Florida Gov. Rick Scott visited California in May, hoping to lure away dissatisfied business owners from high-tax California to the low-tax Sunshine State.
Now, a company in Florida behind the first privately funded U.S. high speed railway is manufacturing its trains ... in California.
The world is upside down.
The company building the railway is Brightline, owned by Fortress Investment Group. It's taking a huge gamble that high speed rail is a concept whose time has come. "Everybody loves trains," said Brightline President Mike Reininger.
Reininger might seem an unusual guy to be running a railroad. His resume includes 12 years at Disney, where he spent much of his time developing resorts. Another Brightline executive came from MGM Resorts. Their goal with the new railway is to create a "hospitality experience" that will mix state-of-the-art transportation with attractive train stations offering retail and other amenities.
Brightline cars will be decked out with comfortable seats, large windows, aisles twice as wide as those on airplanes, hands-free bathrooms cleaned regularly, outlets everywhere, free Wi-Fi, and something called a "gap filler," which allows you to walk onto the train without stepping up or down. "The train literally reaches out to greet you at the platform," said Reininger. The train will travel up to 125 mph to get you from Miami to Orlando in three hours.
Brightline raised $1 billion in equity and debt to launch the first phase of the rail service, which will start next year between Miami, Fort Lauderdale and West Palm Beach. It will use existing rail corridors, and the company is building stations on land it already owns. A second phase to send trains to Orlando will cost another $1.5 billion.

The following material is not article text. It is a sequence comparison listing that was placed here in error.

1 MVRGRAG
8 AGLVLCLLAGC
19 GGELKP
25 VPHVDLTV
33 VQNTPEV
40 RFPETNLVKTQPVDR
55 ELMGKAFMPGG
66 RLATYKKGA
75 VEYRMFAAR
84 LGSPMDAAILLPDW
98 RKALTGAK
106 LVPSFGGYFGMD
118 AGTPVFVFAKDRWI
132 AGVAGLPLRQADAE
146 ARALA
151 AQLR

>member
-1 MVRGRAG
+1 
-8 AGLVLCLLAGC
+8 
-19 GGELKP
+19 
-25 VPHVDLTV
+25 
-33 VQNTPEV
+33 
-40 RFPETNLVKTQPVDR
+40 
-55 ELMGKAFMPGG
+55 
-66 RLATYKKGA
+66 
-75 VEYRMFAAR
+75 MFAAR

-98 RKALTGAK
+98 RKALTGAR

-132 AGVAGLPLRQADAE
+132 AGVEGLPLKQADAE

Reininger believes Brightline can capture at least 1 percent of the estimated 500 million annual car trips between cities in South Florida and Orlando. Ticket prices have not yet been revealed, but he said they will be competitive with the cost of driving. "At the end of the day, we know we've got to do one thing. We have to change your behavior a little bit. We have to convince you to get out of your car and get into what we consider a smarter way to travel."
If the concept works in Florida, Brightline might look at other markets in places like Texas or California.
Brightline chose Siemens USA to build and maintain the first five trains, though it won't disclose how much it paid. Siemens is doing that work in Sacramento. California happens to be trying to build its own high speed rail, funded by taxpayers, with a total price tag that could top $68 billion, nearly 30 times the price of Brightline's Florida train.
The Siemens USA plant stands a few miles away from the California state Capitol, where the political climate appears increasingly antagonistic to manufacturing. That doesn't bother Michael Cahill, president of Siemens USA's rolling stock division. He said the company has been in the Golden State for 30 years.
"One of the great things about California is the positive spirit," said Cahill. "In California there is an enthusiasm here that is unmatched anywhere else in the country."
In fact, Siemens USA increased its 600,000-square-foot manufacturing plant in Sacramento by 20 percent because of the Brightline contract. The locomotives they're building for Florida will run on clean diesel, and the passenger cars are made of stainless steel to make them resistant to rust.
There are also a lot of other locomotives and rail cars being built inside the Sacramento plant for other cities and states, from San Francisco to Calgary, Washington state to Illinois. "Our production is growing," said Cahill. "We've added, compared to last year, about 150,000 man hours of work in the factory."
Cahill said another advantage of remaining in California is the sun. "Up to 80 percent of the power we use is generated by solar panels."
One of the challenges, though, is the lack of skilled labor. Welders are in high demand, so Siemens has started its own training program to develop new talent.
That new talent includes 23-year-old Denise Robertson, who could be seen welding a new train car this week. Robertson used to solder metal for jewelry, but she heard about the welding training program and decided to sign up. "It opened up a whole new world for me," she said. "I learned you could actually make a pretty good career in welding."